NICCO & MCCAIN. Alright, I have to weigh in on this. First of all, I should say that I consider Nicco Mele a friend. And now that it's been revealed publicly that Nicco has been talking to Sen. John McCain's campaign, it seems the whole Democratic Internet community is upset or at the very least saddened to see one of their favorites cross over to the other side. But if you look at Nicco's business, this move is not really as much of a shock as some people are making it out to be.
Okay folks, get your checkbooks out. The people who pledged a CEPR contribution for every Post article/column whining about entitlements owe us money. This one is from Bob Kerrey and Warren Rudman, the co-chairs of the Concord Coalition.
The NYT had a good story on the falling wage share of output and the growing concentration of wage income among high wage earners (e.g. doctors, lawyers, CEOs). While the basic story is accurate, there are a couple of points that should be treated with more care.
There has been a raging blog debate, following in the wake of some recent Paul Krugman columns, as to whether the rise in income inequality is due to policy or the natural workings of the economy. While Krugman indicated that he believed the policy view (promising details later), many of the economists weighing in have said that they don�t see any policy mechanism(s) that could explain the rise in inequality.
FLOP. FLOP. FLOP. A little over 20 years ago, I went fishing on a cold Wisconsin lake. I pulled in a fairly good-sized bass. It was a handsome critter, and it flopped around in the bottom of the boat. Flop. flop, flop. I had a Polaroid taken of me and the fish and then we threw it back into the lake. I remembered that moment while watching this remarkable hunk o� video. I can assure you that, as it was flopping around in the boat, believing itself on the way to the fishy afterlife, it was at every second more at ease and articulate than the Ivy-educated lady in the middle panel is in this clip.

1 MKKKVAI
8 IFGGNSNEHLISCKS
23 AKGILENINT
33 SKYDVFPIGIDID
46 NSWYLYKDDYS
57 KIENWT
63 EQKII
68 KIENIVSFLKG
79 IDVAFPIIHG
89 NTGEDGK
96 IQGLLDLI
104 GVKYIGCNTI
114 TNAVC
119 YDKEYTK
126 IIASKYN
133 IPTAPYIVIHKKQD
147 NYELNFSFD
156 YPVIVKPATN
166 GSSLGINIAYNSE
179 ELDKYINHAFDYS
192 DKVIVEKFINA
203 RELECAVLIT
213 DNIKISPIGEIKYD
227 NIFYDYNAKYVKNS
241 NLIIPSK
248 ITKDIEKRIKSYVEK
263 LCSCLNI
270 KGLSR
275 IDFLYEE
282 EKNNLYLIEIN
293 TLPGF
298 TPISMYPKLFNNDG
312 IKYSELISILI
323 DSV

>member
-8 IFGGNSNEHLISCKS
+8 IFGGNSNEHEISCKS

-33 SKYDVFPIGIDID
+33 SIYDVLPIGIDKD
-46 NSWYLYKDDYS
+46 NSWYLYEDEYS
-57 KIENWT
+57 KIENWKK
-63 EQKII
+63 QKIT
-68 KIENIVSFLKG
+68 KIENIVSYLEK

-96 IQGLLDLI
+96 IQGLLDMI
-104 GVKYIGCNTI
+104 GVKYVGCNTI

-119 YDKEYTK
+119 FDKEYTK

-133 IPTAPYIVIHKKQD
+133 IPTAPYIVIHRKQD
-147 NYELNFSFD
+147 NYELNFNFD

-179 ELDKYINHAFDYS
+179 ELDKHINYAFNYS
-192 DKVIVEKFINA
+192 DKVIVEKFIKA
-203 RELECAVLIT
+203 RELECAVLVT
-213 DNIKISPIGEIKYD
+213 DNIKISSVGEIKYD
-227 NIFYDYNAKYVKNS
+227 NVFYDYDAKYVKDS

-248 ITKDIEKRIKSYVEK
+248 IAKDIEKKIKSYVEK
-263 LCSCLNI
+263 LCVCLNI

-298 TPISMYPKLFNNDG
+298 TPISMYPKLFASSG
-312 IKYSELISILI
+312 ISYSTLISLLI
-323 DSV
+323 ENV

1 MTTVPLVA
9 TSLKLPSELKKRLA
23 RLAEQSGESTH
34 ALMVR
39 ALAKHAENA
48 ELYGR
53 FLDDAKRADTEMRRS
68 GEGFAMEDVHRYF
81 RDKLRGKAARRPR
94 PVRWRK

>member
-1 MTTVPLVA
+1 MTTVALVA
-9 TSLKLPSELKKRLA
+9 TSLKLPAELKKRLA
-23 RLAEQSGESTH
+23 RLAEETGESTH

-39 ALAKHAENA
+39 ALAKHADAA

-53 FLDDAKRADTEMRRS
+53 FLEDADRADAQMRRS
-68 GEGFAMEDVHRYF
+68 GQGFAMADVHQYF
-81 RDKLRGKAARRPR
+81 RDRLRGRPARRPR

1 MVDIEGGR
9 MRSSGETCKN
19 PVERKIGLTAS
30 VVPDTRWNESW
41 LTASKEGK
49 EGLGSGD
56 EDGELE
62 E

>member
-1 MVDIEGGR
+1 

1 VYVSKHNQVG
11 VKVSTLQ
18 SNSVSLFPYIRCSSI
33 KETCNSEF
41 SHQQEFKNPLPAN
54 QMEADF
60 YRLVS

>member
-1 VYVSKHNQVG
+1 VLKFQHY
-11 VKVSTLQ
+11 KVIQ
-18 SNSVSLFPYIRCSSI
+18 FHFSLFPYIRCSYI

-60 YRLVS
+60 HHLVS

NIRVANA AND VOTING. Arguably the last great era of FM radio was grunge. Nirvana, Pearl Jam, Smashing Pumpkins -- these bands rose from obscurity into the pantheon of rock. It was something to behold. But then there was a shift. Radio stopped taking risks. It slung Backstreet Boys, �N Sync, and other over-produced garbage. It brought in a profit and was safer than the garage band that kept sending in their cassette tapes. Result? Radio listenership fell.
JUST POSTED ON TAP ONLINE: FRIDAY REVIEWS. Two reviews today of new films to check out. Tracie McMillanassesses the new PBS documentary on the working poor, Waging a Living, while Alex P. Kelloggrecommends OutKast's vibrant, subversive musical, Idlewild.
BUT ARE YOU REALLY SURPRISED? New data out of the Agency for Health Care Quality and Research shows that though the nation's largest employers -- those with over 1,000 employees -- still overwhelmingly offer access to health benefits, fewer and fewer of their employees are able to afford the options. Between 1996 and 2004, megafirm workers purchasing their employer's health insurance dropped from about 88 percent to about 81 percent -- a seven percent decrease in eight years. The most significant drops came in the retail (Wal-Mart) sector, where participation plummeted by 16 percent, but numbers were down across all industries.